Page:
Southwark on Reed Progressing Nicely, Homes Are Sold Out

Mount Sinai Hospital occupied almost an entire square block at 4th & Reed, which made it especially troubling for the surrounding neighborhood when the hospital closed its doors in 1997. Since then, the hospital sat vacant and unused, with the exception of a section on the western end of the 400 block of Reed Street which was converted to senior housing. Over the years, various developers considered potential reuse opportunities for the former hospital, but nothing ever came to pass. In the end, reuse proved either impractical or economically undesirable, as Concordia Group tore down the old hospital and pursued a massive town home development in its place.

In the past

The development is called Southwark on Reed, for those that aren’t aware, and includes 95 homes with frontage on all four block faces and inside the development as well. Construction began before demolition was even finished, and when we checked in on the project a little over a year ago, roughly 14 homes were finished and another dozen were under construction. The project offered four home varieties, ranging in width from 16′ to 22′, with prices starting just under $500K and reaching the mid-$600K range. At that point, 36 homes were already sold or under agreement, which indicated to us that people were excited by the project and undeterred by the price points.

Checking in on the project the other day, we realized that construction is rapidly approaching the finish line. At this point, as far as we can tell, some of the homes on 5th Street are still getting finished, while the homes fronting Reed Street are only in the framing stages. Still, that’s some staggering progress in a relatively short time frame. What’s more, according to the project website, the development is completely sold out. Holy smokes.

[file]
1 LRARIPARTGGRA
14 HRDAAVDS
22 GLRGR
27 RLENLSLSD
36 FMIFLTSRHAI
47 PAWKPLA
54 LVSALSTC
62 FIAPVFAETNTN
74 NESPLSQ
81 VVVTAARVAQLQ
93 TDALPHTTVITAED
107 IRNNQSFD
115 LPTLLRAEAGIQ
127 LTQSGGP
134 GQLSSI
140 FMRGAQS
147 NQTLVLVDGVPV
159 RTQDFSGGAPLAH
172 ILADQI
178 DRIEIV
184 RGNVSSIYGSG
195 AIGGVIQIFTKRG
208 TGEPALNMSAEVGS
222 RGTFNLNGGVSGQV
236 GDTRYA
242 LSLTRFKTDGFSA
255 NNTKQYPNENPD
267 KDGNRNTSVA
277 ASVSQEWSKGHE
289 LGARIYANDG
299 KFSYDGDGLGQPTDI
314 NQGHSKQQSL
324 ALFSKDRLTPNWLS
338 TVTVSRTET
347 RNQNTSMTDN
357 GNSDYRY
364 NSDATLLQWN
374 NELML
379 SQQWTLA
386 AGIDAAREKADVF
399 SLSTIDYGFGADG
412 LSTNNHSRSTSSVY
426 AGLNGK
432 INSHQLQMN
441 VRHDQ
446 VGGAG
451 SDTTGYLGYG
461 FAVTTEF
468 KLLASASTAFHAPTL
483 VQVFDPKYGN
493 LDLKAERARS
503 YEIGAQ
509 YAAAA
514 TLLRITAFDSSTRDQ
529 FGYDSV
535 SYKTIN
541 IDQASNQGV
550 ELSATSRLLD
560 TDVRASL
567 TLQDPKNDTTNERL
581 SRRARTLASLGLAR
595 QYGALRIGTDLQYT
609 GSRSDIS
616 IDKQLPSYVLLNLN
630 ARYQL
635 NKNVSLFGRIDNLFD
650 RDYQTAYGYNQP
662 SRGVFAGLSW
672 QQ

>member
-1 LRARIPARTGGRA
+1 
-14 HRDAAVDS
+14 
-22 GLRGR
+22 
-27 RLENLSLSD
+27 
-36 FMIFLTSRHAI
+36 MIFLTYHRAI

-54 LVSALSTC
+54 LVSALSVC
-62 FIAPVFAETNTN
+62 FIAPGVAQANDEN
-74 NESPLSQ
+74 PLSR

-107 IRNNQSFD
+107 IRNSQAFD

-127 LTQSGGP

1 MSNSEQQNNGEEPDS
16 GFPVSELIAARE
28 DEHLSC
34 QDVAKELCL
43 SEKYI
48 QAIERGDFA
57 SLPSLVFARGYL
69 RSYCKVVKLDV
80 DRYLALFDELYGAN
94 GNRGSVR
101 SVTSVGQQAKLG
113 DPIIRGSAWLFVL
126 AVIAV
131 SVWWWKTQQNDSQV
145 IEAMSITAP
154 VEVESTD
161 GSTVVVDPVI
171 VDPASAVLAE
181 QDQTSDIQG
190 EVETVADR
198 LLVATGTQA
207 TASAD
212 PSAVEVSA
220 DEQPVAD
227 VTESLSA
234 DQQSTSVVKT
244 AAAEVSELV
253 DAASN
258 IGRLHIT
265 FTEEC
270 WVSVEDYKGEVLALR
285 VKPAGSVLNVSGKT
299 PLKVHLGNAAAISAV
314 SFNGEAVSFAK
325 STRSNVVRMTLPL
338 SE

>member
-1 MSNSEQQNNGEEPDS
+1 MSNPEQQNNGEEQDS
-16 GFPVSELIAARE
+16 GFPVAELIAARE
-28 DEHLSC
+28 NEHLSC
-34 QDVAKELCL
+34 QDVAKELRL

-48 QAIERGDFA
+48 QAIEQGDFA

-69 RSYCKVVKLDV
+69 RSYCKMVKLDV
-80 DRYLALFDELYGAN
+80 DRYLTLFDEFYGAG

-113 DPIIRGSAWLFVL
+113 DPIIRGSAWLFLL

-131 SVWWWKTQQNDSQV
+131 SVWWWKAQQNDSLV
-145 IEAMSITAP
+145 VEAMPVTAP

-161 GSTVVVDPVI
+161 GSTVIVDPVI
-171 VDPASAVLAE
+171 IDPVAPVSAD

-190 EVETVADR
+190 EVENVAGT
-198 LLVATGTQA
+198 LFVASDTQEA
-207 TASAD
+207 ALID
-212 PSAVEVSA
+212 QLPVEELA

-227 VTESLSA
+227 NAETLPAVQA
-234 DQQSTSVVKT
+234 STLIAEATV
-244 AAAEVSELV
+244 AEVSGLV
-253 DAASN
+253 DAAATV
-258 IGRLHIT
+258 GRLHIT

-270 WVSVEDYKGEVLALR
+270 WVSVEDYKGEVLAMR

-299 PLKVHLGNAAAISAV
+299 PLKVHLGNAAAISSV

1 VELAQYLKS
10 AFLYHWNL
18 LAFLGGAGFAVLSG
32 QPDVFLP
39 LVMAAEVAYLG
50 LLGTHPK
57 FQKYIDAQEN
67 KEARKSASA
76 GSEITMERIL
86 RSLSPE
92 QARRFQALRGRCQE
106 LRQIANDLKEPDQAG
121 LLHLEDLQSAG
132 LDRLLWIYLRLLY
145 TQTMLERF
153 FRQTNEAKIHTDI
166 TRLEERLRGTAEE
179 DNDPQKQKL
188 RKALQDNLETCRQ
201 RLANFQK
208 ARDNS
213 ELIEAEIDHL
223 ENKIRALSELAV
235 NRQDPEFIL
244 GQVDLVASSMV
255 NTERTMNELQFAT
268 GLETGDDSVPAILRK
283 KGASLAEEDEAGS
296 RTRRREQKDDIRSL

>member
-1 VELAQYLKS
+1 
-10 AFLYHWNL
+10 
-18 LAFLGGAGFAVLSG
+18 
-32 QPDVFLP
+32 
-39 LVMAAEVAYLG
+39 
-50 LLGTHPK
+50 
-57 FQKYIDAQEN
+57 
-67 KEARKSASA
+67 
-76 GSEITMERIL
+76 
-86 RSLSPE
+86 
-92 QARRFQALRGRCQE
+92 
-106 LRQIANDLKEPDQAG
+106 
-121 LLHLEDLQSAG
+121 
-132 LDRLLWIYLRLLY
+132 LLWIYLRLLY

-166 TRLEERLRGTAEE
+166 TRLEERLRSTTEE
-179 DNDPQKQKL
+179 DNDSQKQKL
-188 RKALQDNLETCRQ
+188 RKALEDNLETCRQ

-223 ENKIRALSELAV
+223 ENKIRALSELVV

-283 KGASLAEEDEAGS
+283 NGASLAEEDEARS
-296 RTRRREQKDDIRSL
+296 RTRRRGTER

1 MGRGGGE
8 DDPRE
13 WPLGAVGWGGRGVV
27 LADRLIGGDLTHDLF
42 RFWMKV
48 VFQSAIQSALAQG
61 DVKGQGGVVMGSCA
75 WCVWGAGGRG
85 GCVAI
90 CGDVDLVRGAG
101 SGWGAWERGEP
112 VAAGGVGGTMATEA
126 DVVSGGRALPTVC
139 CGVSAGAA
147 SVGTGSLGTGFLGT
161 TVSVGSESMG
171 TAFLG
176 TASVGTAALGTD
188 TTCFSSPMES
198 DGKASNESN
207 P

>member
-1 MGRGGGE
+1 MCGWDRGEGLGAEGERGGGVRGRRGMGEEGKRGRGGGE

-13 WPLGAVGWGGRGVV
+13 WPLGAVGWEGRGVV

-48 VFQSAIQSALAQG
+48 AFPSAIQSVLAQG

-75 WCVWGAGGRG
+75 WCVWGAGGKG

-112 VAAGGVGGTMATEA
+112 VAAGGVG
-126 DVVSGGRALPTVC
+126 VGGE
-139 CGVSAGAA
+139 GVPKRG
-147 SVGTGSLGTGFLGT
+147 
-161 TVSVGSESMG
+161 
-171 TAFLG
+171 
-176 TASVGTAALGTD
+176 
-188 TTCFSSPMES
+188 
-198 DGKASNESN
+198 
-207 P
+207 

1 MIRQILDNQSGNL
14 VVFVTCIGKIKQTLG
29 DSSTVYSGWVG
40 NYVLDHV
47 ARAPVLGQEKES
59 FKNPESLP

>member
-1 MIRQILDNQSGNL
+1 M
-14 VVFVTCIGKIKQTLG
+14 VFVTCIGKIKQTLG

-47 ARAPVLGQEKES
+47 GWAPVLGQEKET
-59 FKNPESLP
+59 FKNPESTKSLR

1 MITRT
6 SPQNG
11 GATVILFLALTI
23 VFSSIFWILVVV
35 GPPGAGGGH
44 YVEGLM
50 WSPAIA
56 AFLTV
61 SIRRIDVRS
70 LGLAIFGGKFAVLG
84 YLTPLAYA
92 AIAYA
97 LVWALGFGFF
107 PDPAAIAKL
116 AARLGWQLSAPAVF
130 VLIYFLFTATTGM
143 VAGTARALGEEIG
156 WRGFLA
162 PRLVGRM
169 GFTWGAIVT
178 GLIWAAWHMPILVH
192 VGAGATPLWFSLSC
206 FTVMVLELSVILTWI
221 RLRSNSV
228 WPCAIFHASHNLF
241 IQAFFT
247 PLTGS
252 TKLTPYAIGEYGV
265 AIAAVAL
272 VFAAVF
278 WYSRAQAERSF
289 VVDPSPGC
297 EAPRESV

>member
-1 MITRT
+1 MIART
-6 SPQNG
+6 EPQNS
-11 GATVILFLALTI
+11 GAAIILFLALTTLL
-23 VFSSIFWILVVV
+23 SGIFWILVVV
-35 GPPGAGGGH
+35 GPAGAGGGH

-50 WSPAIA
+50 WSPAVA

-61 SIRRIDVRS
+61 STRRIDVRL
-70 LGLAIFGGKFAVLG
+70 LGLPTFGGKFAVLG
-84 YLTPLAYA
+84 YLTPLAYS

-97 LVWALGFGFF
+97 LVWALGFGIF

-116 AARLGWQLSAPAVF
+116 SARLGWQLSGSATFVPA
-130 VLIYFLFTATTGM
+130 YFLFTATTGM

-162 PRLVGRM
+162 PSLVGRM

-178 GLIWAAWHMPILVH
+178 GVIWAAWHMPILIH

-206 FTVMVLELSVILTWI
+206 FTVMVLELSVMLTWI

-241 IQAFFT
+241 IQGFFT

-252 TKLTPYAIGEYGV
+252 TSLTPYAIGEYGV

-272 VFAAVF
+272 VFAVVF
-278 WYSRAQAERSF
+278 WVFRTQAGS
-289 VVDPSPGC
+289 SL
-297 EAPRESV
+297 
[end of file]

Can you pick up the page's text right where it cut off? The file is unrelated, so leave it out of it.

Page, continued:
Looking west at 4th & Reed
Looking south at 4th & Reed
Looking north at 5th & Dickinson
Looking east at 5th & Dickinson

We would have probably preferred seeing the old hospital reused rather than demoed, but it’s clear that the project that’s appeared in its place has been a major success story. A project of this size brings with it a ton of risk, as later phases of construction are often contingent on the sales in the initial phases. Given the speed at which the homes have gone up and sold, those issues didn’t come into play here. Credit to the developers for coming up with a plan that the community found acceptable and buyers found incredibly desirable.

By the time the project wraps construction in the next few months, Pennsport will have added a couple hundred new residents, bringing new life to a previously lagging block. We wonder, given the influx of new neighbors, whether we’ll see some new businesses open in the area. In the meantime, we imagine the lines at Grindcore House and the Dutch are a little longer than they used to be.

  • ambiguator

    Really short sighted to create 100 new homes and zero new retail.

  • CH^2D

    Love the traditional facades. These will have much greater longevity than metal clad bay windows, which are often unappealing the day they’re finished!

  • CH^2D

    It doesn’t look like the perimeter of the project has any of the trees promised in the plans shared here. Aren’t those trees required?

    • Circa79

      By whom? Don’t think that is a condition of any permit or zoning regulation

    • ambiguator

      They chopped down at least 2 100+ year-old Sycamores on 5th street.
      Such a waste.

      • CH^2D

        Tragic!

  • jj

    I definitely prefer the consistent cornice line vs. the jagged line at 2400 south

  • Patrick Star

    Love the extensive use of bricks on the outside and how it helps blend the new construction in with the rest of the neighborhood. Glad to not see any metal, bland grey, boxy stuff for once.

    • citywide

      The detailing on the street fronts looks good, certainly a long way from the South Philly special of a few years ago (stucco everyplace). I don’t know how it could have been done, but I wish this wasn’t such a car centered plan. Just think about what it might have looked like if all the parking was below grade and the present parking strips would have been green instead of pavement.